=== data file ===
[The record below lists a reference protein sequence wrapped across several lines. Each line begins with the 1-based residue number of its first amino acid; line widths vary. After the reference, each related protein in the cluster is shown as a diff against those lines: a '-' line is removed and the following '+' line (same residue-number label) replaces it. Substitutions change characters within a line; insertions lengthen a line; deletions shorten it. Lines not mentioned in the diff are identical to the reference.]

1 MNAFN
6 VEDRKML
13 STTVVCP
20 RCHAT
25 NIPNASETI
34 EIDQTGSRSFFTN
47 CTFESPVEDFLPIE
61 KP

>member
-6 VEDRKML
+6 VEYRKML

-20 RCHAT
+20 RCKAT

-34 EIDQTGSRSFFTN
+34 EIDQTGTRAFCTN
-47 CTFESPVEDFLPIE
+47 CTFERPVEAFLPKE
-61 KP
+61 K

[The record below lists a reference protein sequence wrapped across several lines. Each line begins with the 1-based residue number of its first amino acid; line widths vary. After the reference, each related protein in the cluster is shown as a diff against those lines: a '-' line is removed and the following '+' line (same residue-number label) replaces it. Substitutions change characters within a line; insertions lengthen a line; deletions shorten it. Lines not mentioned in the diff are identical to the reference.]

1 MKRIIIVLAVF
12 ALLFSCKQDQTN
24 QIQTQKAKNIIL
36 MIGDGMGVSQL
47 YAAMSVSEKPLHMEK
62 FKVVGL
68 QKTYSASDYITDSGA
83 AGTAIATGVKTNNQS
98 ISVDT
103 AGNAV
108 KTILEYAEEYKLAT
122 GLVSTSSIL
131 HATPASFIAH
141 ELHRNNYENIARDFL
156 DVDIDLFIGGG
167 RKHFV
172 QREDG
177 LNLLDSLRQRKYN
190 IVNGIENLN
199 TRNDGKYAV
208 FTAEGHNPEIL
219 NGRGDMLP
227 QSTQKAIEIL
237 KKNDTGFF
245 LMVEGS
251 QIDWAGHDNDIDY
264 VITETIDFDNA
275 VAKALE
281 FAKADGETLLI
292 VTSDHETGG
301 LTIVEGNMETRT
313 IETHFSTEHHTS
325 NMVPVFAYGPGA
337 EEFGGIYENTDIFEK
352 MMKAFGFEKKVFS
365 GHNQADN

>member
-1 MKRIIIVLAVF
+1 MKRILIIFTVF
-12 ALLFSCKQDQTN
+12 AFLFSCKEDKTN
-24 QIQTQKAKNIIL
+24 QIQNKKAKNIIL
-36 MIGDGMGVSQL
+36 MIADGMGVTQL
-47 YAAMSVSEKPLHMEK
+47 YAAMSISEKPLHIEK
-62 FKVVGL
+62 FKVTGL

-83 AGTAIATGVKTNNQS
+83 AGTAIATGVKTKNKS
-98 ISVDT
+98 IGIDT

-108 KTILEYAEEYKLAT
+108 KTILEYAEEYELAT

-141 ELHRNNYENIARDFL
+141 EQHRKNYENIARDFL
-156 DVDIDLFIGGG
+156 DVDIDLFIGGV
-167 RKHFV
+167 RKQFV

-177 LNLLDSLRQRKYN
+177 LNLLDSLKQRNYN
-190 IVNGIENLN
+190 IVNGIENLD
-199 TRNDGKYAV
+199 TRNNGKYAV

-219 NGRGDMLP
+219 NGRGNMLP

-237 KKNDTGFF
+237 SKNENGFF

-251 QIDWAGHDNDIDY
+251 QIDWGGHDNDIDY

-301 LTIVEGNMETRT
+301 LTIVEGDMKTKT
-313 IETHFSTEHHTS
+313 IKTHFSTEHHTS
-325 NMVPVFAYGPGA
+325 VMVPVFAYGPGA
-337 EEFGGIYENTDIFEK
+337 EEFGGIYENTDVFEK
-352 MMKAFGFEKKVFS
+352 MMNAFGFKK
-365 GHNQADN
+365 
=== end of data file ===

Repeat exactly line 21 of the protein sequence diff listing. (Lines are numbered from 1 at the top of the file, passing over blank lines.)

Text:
[The record below lists a reference protein sequence wrapped across several lines. Each line begins with the 1-based residue number of its first amino acid; line widths vary. After the reference, each related protein in the cluster is shown as a diff against those lines: a '-' line is removed and the following '+' line (same residue-number label) replaces it. Substitutions change characters within a line; insertions lengthen a line; deletions shorten it. Lines not mentioned in the diff are identical to the reference.]